Alyn was in Kosova earlier in the month on a three day fact-finding and observation mission where he met with the European Commission and United Nations missions in Pristina, as well as Kosovan politicians from across the political spectrum, the two Deputy Prime Ministers and Kosovan civil society.

Alyn's European Commission organised visit came the day after the final vote in the Serbian Presidential election and during the final preparations for Kosova's Declaration of Independence. Speaking from Edinburgh, Alyn said: "Kosova has a wretched recent history, and you do not need to go far in Pristina to see the evidence of conflict, I was humbled just to be there and comprehend the scale of Kosova's problems. I counted nine tanks on the road just in from the airport.

"But the buzz around the place was inspiring. Independence is on everyone's lips, and is accepted by all international observers that it is the only way forward to build a nation. I met politicians from all points of the political and ethnic spectrum, and certainly all those I spoke to were conscious that the right to self determination goes hand-in-hand with the obligation to ensure civil rights for the minority populations and equality before the law for all.

"Meeting politicians from the Kosovan Serb community was particularly helpful. There is an acceptance that independence will happen and that so long as their rights are secure they will work with the government. Under the constitution presently being discussed in the Kosovan parliament all rights are guaranteed, but legal rights on paper are worthless without observance and enforcement of them.

"Meeting the international community was instructive. The UN, and now the EU has been instrumental in promoting Kosovan independence, and it is likely that the UK will be amongst the first states to recognise Kosova as independent. EU funds also will be instrumental in keeping the Kosovan civil police and judiciary running while the Kosovans themselves train sufficient personnel to take over.

"Kosova was badly let down by the international community in 1999, and the EU response was woeful. However, those lessons appear to have been learned, and there is a real commitment on the part of the EU to make Kosova a success. The credibility of the EU is on the line, but that is as nothing compared to the nervousness and apprehension felt by many Kosovans and those doubts must be assuaged if Kosova is to have any chance to flourish."

CAP Reform Moves Closer

Alyn welcomed a vote in the Agriculture Committee on Commission proposals to reform the Common Agricultural Policy. The "Goepel Report", drafted by German Christian Democrat Lutz Goepel, was subject to a mammoth 700 amendments, but in the final vote was approved by 33 votes to 6 with 3 abstentions. The report will go on to the plenary in Strasbourg in March and then become the formal view of the Parliament on the reform proposals.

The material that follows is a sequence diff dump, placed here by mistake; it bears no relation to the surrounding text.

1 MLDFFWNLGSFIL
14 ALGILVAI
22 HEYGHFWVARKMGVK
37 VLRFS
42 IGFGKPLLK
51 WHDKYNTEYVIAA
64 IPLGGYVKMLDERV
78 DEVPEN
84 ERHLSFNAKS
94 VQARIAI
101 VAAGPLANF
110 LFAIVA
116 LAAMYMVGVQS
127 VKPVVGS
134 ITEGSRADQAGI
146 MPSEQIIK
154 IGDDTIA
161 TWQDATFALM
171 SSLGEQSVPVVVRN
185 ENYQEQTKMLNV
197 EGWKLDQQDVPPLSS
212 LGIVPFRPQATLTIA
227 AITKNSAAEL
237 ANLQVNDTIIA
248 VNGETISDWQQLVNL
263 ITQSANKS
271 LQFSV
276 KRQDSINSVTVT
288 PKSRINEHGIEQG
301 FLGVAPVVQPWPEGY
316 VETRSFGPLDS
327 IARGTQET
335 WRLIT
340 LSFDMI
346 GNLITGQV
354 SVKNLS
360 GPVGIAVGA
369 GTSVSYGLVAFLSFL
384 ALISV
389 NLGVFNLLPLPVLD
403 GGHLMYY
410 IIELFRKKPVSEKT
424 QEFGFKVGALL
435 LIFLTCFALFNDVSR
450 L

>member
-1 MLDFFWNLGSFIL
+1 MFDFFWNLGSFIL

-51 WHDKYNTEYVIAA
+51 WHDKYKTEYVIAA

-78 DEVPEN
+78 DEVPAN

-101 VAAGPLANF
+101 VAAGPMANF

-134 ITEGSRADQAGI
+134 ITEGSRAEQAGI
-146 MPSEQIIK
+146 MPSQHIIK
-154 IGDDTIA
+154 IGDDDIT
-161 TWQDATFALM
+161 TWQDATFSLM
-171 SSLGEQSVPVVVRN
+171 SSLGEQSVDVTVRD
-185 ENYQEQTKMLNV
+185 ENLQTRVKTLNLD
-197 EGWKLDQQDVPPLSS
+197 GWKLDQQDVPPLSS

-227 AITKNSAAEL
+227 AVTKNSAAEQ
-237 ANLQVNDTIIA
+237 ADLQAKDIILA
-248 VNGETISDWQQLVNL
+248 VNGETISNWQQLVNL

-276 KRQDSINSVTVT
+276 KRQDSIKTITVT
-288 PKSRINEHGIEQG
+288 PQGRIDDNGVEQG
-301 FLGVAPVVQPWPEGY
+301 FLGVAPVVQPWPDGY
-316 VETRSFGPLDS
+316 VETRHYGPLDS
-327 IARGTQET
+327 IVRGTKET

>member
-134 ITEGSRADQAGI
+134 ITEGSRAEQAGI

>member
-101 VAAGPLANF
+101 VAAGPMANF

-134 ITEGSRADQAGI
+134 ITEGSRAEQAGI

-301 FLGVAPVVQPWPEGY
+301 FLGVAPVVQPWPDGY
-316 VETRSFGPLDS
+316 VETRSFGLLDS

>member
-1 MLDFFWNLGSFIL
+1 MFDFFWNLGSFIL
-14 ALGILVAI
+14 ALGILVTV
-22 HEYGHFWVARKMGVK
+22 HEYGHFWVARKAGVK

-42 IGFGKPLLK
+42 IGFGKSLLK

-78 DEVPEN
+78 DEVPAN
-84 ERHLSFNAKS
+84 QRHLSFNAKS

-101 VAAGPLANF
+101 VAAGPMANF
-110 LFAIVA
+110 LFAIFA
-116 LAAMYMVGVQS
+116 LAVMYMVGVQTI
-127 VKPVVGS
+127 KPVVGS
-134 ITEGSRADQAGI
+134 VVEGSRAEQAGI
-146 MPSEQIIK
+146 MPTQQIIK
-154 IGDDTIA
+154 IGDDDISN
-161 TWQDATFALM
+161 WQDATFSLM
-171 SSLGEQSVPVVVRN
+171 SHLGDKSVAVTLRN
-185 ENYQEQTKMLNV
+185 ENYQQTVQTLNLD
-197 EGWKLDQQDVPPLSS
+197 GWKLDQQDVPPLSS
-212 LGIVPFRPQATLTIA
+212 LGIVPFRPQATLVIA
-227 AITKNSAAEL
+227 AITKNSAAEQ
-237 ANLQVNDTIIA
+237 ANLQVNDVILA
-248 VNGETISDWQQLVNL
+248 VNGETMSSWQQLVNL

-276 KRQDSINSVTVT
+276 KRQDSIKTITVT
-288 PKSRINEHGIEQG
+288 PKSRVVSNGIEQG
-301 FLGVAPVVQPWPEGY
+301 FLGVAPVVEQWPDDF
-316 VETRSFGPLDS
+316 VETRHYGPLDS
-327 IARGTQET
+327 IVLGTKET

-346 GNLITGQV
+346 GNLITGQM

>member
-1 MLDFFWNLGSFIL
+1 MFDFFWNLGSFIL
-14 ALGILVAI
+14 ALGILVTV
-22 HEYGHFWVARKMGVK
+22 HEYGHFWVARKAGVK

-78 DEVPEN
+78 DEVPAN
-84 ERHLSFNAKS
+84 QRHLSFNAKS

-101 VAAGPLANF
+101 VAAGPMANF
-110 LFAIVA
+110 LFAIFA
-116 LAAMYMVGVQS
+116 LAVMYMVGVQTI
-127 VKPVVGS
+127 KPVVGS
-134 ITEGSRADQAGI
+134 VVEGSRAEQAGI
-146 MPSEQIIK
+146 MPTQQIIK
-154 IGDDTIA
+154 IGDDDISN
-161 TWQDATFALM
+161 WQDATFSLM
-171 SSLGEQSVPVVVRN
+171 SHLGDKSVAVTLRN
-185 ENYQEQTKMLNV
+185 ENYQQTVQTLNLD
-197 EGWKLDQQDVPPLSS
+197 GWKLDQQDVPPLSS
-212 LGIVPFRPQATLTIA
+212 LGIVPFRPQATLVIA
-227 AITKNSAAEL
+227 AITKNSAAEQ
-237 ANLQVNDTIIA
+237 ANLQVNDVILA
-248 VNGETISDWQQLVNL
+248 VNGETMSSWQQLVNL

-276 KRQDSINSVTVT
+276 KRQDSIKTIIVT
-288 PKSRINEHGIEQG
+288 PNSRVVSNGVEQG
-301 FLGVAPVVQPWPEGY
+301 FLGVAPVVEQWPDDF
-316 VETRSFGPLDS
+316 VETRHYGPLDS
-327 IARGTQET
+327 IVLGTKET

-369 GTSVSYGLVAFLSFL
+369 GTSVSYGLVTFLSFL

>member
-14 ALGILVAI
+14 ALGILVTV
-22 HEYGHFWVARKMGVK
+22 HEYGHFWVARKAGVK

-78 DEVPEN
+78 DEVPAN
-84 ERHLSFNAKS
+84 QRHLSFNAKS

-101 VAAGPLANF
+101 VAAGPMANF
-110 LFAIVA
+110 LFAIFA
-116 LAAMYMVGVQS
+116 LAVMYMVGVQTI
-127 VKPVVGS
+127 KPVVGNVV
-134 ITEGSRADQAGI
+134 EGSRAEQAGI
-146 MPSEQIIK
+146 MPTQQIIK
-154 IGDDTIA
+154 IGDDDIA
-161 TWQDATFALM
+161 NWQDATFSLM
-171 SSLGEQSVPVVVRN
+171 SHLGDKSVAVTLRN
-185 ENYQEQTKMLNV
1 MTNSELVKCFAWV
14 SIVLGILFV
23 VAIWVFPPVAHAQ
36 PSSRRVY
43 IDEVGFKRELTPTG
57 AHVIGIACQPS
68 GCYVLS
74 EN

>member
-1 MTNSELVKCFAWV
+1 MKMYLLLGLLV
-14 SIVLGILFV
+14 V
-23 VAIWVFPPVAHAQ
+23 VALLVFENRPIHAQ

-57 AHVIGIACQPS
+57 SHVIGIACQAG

Speaking after the vote, Alyn said: "After three hours of voting we will take a wee while to analyse the final results, but I think we did a decent bit of work today.

"The Common Agricultural Policy is one of the most controversial parts of the EU's work, and it is right that we keep it under review, but what Scotland's farmers and growers need most is stability. The Commission proposals in the CAP Healthcheck manage that balance; they tidy up the parts which are not working well but keep the door closed against wholesale reform, which is already programmed for a few years time.

"For my part, the amendments I put down were in the main either successful or incorporated into successful compromise amendments, so I'm happy that the report both passes the Hippocratic test of doing no harm, and also has a couple of solid steps forward for Scotland's agriculture.

"I was particularly pleased to see:

  • a call for an EU livestock plan which will be tailored to mountainous, island and less-favoured areas;
  • confirmation that set-aside is now finished and done with, and that the spin-off environmental benefits should be promoted under other budgets; and crucially
  • proposals to simplify EU administration.

"The report has not made it out of the Parliament yet so it is possible, albeit unlikely, that it will be amended by full plenary next month, but today the Agriculture Committee has made a solid contribution to sensible incremental reform of the CAP and I'm glad to see it move forward."